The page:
A day in the life of a Molecular Biologist

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Molecular Biologist, Michael Mullan, was fascinated by science from a young age. For him, it was only natural to progress into a career as a scientist. Being able to use his skills of problem-solving to improve diagnostic technologies leads him to describe a career in science as fascinating, challenging and rewarding. Read what he has to say…

Can you describe a typical working day?

There’s no such thing! Each day varies so much and is usually split up between carrying out laboratory work, and analysing and interpreting data.  I work in the Molecular Diagnostics department in Randox Laboratories with a team of Molecular Biologists and Engineers, and we develop DNA-based diagnostic tests that can detect pathogens, genetic mutations and even calculate a patient’s risk of developing certain illnesses.

What has been your educational / career path to this post?

From a young age I was fascinated by science, so I chose to study Triple Award Science at GCSE level and Biology, Chemistry and ICT at A level.  Having enjoyed science at school I decided to study Molecular Biology at Queen’s University Belfast and then moved on to a Master’s degree in Molecular Biology and Biotechnology, because I wanted to use my aptitude for problem-solving to improve the diagnostic technologies which are so important in healthcare. I started on the Graduate Development Program here at Randox where I worked as a Technical Support Specialist before moving into my current position in the Molecular Diagnostics department.

What transferable skills have you used in your various roles that have come from your STEM training?

My time at university prepared me well for my current job as I often research papers and write reports, and have to follow good lab practice. Transferable skills such as these are the building blocks of any career, however those developed through scientific education are highly sought after by all employers, even those outside the science sector.  Good communication skills are essential, and my time in Technical Support helped me to develop my ability to communicate with customers and colleagues.  Organisational skills are also important to carry out experiments correctly and safely, and to record methods and results in an understandable and clear way.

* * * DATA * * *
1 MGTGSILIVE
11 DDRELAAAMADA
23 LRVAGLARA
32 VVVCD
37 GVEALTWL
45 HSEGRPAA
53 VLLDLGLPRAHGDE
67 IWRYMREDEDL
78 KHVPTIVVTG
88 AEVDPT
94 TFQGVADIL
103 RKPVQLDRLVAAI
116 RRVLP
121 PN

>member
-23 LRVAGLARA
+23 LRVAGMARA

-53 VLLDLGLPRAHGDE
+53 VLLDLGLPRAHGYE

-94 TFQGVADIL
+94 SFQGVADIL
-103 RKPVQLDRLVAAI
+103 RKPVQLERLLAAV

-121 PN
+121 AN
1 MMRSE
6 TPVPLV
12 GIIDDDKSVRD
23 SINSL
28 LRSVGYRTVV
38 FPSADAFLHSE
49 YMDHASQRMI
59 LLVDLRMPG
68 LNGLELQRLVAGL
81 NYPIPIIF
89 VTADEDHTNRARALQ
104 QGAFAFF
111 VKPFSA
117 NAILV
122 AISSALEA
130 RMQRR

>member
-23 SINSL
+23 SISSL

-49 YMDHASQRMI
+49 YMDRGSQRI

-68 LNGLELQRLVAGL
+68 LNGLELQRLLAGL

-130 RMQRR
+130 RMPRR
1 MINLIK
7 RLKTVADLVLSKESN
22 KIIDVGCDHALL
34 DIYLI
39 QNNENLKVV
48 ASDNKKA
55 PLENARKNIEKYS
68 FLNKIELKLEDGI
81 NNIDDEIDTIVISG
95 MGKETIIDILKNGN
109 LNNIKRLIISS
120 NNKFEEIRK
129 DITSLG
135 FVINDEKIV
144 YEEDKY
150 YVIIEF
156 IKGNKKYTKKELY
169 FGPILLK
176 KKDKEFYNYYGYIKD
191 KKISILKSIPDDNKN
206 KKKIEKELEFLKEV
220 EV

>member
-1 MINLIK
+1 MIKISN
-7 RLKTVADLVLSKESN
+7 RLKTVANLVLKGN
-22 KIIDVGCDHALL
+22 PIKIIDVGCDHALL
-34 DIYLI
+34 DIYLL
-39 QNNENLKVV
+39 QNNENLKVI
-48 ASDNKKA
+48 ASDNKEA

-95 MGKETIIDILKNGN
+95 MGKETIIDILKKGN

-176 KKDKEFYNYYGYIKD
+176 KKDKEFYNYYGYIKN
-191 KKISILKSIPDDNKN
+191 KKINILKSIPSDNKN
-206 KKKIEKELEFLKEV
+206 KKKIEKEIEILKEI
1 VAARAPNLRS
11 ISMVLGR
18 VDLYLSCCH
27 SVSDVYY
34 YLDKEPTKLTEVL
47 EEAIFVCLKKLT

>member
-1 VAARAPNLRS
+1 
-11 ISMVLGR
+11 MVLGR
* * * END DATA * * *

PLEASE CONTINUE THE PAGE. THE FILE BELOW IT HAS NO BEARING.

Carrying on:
How does your work as a Molecular Biologist make the world a better place?

Our Molecular Diagnostic tests provide highly specific test results for patients based on their genetic makeup and this opens the door for personalised medicine.  The work my team and I do improves the accuracy and speed of patient diagnosis; faster, more informative diagnosis can save lives.

What do you really like about your job?

My favourite thing about my job is that no two days are ever the same.  Working as part of a multidisciplinary team who work on a range of different projects takes me completely out of my comfort zone and challenges me to think outside the box.

Can you say anything about the future job prospects in your industry?

The Biotechnology industry is currently expanding at a phenomenal pace.  So much so that students in school today who decide to go down a scientific career path will be using technologies that haven’t even been invented yet.  That is such an exciting prospect.

How do you balance your career with your personal life?

My working day allows me to have plenty of free time to myself in the evenings and also at weekends.  Working in a laboratory environment can be challenging and extremely fast-paced at times so I like to go to the gym and run to let off steam.

Would you recommend Molecular Biology to young people planning their career?

Yes, 100%. If you are a young person with a thirst for knowledge, particularly in science, and want to spend your days doing something you love that really makes a difference, then a career in Molecular Biology is perfect for you.

For information about careers at Randox please visit careers.randox.com.